So what options does that leave? If you want to do asynchronous auditing you are left with Change tracking or Change Data Capture (CDC). Both of which would need to utilize a job and are not the most failsafe way to track changes in case of a job failure. I can say that we have run Change Data Capture running in our production environment for over a year and have had only one failure (due to the transaction log filling up). However, on a failure of CDC, we cannot shut down our production system, thus we would miss some changes. The way to compensate for this would be a nightly reconciliation module.

Change tracking, uses the same framework used for CDC yet is more lightweight, however it is suggested that you enable Snapshot Isolation, which can cause extensive utilization of TempDB.

So, for now, in order to trap our data, we are going to use a synchronous trigger which writes out the changed row to an intermediary table along with the column bitmask of what changed. Then we will run a job against that table polling for changed records.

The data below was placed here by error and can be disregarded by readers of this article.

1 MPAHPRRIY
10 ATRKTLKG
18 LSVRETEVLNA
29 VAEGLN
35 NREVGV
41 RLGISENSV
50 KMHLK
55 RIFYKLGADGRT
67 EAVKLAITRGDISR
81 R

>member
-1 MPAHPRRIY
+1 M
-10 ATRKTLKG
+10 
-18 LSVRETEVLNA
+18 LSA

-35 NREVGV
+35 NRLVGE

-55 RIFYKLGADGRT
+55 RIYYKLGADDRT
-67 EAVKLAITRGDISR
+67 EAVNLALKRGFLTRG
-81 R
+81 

Overall, I wish I could find a more efficient solution. If anyone has any ideas, please comment below.

Greg H 07 Apr 2020 at 1:00 am

Hi Derek:

Just came across your article here. It was very informative. I’m curious if you’ve done any further investigation into a Push mechanism from SQL Server; especially Azure SQL (PaaS). Thx in advance!

Dorine 03 Aug 2013 at 2:26 pm

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Derek Dieter 10 Dec 2013 at 4:51 am

Thank you 🙂

Linode 🙂 Don’t tell MS. Nah.. I don’t care.. This is the NGINX (LEMP) stack with Varnish. No it’s not hosted using SQL Server, it’s my dirty little secret.. but hey wordpress is the right tool for the job and that’s what I’m all about.

Frank 29 Feb 2012 at 1:55 pm
Exchange Folder 23 Jan 2012 at 9:07 pm


Thanks for sharing such a informative post.You have explained very easily that everyone understand that.Its very helpful.

Inspired By Nature 11 Oct 2011 at 10:42 am